The History of Gambling

Playing casino games stays very popular since the beginning of time. The history of gambling goes back to the ancient times and there are much archaeological evidence that gambling was present in all advanced societies of the past: Greek, Egypt, India, China, Roma, etc. Numerous artifacts like dice, inscriptions of game rules and others were found all over the world. Some of them have been dated back to 2300 B.C. But it was the 14th century AD when gambling was considered to be against the law. King Henry VIII of England has banned gambling when he found out that his soldiers were spending more time playing than actually working.

The practice of paper money shuffling in ancient China became the predecessor of the modern game we know as blackjack. The practice has evolved into card playing, which was borrowed by the Mameluke Empire. Mamelukes, being Muslims used various designs somewhat reminiscent of famous Muslim carpets, to decor the cards. Upon its arrival to Europe in the Middle Ages, the players started using royal ranks of men within the Royal Court to denote the cards. But it was only in the 1500’s, when the French have introduced the Queen to the cards. These cards were known as the “French Pack”, and were the direct predecessor of the modern 52 card deck.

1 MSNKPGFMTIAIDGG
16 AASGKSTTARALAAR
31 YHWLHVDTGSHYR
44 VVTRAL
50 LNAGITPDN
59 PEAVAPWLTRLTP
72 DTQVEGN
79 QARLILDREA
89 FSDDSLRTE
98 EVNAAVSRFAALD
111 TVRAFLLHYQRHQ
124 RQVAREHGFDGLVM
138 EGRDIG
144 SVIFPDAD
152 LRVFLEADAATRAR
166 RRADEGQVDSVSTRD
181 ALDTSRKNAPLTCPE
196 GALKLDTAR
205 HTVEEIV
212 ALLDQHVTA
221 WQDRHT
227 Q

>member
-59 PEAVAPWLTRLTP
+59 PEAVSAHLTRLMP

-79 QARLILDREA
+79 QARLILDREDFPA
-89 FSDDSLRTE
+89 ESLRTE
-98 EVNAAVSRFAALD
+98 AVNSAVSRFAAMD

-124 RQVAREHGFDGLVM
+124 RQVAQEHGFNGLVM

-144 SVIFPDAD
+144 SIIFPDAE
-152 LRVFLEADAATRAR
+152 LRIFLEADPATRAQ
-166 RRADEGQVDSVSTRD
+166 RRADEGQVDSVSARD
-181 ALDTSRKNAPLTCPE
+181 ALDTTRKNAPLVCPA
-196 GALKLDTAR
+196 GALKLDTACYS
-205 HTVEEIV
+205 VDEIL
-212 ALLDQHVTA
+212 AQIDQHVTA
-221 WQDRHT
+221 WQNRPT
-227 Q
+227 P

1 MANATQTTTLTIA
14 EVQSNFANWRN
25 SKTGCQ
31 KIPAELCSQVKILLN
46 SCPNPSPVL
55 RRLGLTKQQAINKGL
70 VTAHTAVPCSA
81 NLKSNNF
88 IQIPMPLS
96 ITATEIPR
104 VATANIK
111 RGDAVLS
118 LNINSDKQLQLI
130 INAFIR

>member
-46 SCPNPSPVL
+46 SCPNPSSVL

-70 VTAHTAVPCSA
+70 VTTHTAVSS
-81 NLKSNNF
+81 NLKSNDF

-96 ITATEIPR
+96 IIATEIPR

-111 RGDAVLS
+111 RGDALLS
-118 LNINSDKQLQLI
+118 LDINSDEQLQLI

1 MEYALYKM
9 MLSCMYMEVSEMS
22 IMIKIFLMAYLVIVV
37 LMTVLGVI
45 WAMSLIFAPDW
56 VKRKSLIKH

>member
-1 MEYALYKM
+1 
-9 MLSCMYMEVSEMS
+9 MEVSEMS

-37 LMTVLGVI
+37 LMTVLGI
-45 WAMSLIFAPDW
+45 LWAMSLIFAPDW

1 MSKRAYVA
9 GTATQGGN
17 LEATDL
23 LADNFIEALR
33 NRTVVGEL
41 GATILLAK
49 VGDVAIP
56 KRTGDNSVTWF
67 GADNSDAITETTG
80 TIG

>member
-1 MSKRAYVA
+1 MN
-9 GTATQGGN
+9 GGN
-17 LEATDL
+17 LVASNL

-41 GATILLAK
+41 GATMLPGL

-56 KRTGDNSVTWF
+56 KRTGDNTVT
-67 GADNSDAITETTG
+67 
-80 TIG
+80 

Roulette, as a casino game also has a very interesting history. The word «roulette» means «a small wheel» in French. The game we know today was popular in France in Modern times, and was edited by Francois and Louis Blanc into the form we all are familiar with. They have introduced the “Single 0” to the game in 1842, and roulette was brought to America in that variation. The Americans have made their own version of the game, introducing the “Double 0” to the wheel. Thus, there were already two types of roulette – European and American. There are ongoing debates regarding the origin of the game itself. Some people claim that roulette was invented by Blaise Pascal, the French mathematician who lived in the 17th century. Other state that the game was introduced by the Chinese and brought to Europe by Dominican monks. Regardless of its origin, roulette still is the most fascinating casino games today.

Dice have been around for more than 20 centuries, being involved in numerous activities, ranging from gambling to religious rituals. Dice, as we know it now, are very popular due to the game called «craps». This game was highly popular among the rich and famous of the 18th and 19th century England, and was originally called «Hazard». It was imported into France, where it got its modern name. “Craps” has derived from the word “crabs”, meaning “pair of ones”. The game was a huge success in America, where it was simplified into the present form and played on steam powered show boats.

The History of Gambling From Ancient to Modern Times

No matter I like to do for fun in my life, nothing can come close to the thrill and adrenaline rush that I would get every time I go out to the local gambling casino to try my luck there. It seems like it must be genetically built in for us as human beings. This is when I started to research the history of gambling. Turns out that human beings have been gambling ever since recorded history.